What’s the best electronic medium for professor/student interaction?

The comments at my last post are suggesting that email has been surpassed by IM, Facebook, and text messaging among the younger generation as the preferred means of electronic communication. (Maybe of any kind of communication.) That really gives me, as a professor, some pause as to my assumption that if I need to get information out to students in a timely way (say, about a change in an assignment or a last-minute announcement for class) or create a space for out-of-classroom discussion of ideas or assignments, email isn’t nearly as reliable as I think it is.

I’m OK with that if it’s true, but then there are two questions that come to mind as being pretty important from my perspective:

  • If I have information that I need to get out to my students quickly and be reasonably assured that they’ll get it in time for it to be useful, what is the best way to do this? Is there no one best way, meaning that I need a plan to send the info out in multiple formats? (That would be time consuming = bad.)
  • Whatever medium/media is the answer to the first question, where is the functionality for it in the major course management software packages like Angel? If it’s there, does it make sense to use the CMS proprietary version of the softwar or some third party app? (E.g. Angel’s chat feature versus plain old AIM?)

Also, would students appreciate professors using IM, texting, Facebook, etc. for class purposes, or do they really want to keep “their” means of communication for social purposes only? I tried using Facebook last year in relatively close contact with my precalculus class, and far from the students appreciating my efforts, they really felt resentful and creeped-out by the fact that their professors were on Facebook, which is “theirs”.


Filed under Educational technology, Social software, Software, Student culture, Technology

8 responses to “What’s the best electronic medium for professor/student interaction?

  1. wagedomain

    As a recent college graduate in CS and a person who actually enjoyed knowing their professors on a slightly more personal level than most, I would have to say that while you probably have good intentions, many students will most likely dislike the idea of a professor IMing them or writing on their facebook wall etc.

    I think that email is still the best means of communication for professors and students (besides good ole fashioned talking of course) because it does not too harshly cross that boundary between social and professional.

    Keep in mind that many people use facebook/IM to tell their friends exactly what they are up to, and many times (especially in college) those things are not things they would want their professor knowing about. That’s why there was that rash of people being kicked off of collegiate sports teams thanks to facebook photos, etc. a while back.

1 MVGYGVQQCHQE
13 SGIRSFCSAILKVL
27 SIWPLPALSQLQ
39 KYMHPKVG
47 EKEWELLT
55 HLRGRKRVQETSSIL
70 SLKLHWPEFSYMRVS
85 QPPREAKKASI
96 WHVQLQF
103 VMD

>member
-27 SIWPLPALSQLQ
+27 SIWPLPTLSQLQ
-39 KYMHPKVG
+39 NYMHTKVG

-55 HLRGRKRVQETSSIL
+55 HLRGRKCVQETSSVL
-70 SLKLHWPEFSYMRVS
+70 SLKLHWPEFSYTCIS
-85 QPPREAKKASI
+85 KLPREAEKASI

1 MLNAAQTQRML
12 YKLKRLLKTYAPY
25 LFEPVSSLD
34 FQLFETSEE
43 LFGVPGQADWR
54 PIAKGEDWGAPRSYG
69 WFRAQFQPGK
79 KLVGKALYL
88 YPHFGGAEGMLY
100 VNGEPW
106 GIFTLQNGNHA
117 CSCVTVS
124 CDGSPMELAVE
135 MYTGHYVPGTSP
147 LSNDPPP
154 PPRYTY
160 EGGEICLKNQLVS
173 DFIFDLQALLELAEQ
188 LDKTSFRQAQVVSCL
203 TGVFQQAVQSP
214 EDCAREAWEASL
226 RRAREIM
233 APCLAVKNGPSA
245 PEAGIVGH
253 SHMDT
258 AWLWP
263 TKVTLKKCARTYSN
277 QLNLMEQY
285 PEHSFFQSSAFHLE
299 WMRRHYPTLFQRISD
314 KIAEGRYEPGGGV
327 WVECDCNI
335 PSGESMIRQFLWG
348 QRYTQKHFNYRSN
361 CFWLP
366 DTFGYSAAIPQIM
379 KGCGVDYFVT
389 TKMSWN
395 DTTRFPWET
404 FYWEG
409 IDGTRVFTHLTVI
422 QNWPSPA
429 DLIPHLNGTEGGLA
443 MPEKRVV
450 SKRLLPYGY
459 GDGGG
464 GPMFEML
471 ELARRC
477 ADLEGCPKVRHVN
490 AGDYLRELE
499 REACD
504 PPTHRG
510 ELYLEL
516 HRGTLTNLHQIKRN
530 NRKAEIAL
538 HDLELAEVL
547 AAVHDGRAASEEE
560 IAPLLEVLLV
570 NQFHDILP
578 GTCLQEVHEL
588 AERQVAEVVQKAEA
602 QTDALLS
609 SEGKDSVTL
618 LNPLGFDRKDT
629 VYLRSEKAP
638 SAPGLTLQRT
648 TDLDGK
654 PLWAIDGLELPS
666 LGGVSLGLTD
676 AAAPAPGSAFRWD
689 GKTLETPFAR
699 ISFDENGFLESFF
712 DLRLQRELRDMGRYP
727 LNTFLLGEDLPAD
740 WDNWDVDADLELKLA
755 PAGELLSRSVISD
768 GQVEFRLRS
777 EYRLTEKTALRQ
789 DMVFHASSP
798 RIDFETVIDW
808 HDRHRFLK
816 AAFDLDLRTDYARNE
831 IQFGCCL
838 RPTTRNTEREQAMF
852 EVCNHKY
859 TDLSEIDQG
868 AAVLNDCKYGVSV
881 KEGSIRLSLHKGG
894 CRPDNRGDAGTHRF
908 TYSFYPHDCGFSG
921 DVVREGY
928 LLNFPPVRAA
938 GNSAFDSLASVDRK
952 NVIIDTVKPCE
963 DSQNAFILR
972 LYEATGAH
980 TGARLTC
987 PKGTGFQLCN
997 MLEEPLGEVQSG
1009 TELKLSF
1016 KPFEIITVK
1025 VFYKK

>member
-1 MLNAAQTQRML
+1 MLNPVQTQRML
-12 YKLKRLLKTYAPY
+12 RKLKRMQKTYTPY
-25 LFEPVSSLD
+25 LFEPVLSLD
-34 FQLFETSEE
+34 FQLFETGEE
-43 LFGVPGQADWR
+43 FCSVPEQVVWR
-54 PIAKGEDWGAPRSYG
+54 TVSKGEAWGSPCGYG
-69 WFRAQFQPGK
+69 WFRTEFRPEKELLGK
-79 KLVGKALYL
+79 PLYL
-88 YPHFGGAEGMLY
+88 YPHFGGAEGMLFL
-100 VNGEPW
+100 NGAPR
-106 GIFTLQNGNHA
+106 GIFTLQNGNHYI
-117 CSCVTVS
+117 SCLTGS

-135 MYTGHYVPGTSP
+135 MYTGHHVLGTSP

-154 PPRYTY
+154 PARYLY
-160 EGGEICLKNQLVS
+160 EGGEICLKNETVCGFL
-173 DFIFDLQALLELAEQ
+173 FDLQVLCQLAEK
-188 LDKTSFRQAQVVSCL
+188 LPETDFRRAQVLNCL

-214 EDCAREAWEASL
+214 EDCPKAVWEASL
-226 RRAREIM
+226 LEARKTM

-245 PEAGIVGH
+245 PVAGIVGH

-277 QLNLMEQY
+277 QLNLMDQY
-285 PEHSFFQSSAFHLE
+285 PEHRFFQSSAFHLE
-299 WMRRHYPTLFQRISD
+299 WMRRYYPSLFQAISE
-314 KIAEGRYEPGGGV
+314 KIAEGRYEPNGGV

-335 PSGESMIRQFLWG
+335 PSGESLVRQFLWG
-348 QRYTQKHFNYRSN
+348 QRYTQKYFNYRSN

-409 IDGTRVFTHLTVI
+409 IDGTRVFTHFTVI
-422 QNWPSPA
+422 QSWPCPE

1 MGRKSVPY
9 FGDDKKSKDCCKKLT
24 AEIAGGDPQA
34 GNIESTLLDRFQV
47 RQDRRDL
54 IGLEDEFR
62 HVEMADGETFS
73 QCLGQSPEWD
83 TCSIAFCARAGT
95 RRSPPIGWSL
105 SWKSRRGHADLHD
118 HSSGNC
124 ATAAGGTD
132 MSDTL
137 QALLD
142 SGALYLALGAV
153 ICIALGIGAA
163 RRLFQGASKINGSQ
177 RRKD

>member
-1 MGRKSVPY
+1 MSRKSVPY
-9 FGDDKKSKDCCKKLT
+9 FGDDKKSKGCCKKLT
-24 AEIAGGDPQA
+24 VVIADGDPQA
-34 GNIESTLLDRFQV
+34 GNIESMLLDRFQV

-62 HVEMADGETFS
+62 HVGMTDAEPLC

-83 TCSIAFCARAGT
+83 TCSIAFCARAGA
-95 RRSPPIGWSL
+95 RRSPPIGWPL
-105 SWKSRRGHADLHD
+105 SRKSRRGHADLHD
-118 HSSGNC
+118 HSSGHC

I don’t know if you use BlackBoard technology yet but many many colleges are using it now and it’s another good educational communication tool BlackBoard is portal software that allows each individual class (not just course, but each instance of that course) to have their own website, essentially. Within the website there is a message board, emailing form complete with options to email just instructors, just students, everyone, etc. There are announcements, assignments, due dates, calenders, the list goes on.

    When I was still in school almost everyone used BlackBoard as their primary method of communication, althoug they may have used another form like email through BlackBoard.

    Just my two cents.

  2. I am studying Computer Engineering in India, and I am astonished to find that almost all colleges in India make use of age old communication methods. I am planning to implement a collaborative system in my college using Plone which will help students and professors to share notes, post lectures, manage timetable and learn to make use of good technology. This collaborative concept will help everyone to understand the benefits of working in a team and also enhance their overall personality. I hope I can make it as fast as possible..

  3. In my experience, Facebook is not merely a “young person’s” world. On the contrary, it seems that it’s much more populated by people who are 25+ than is MySpace (and for good reason). It’s really a good networking tool for finding and keeping in touch with people you already know.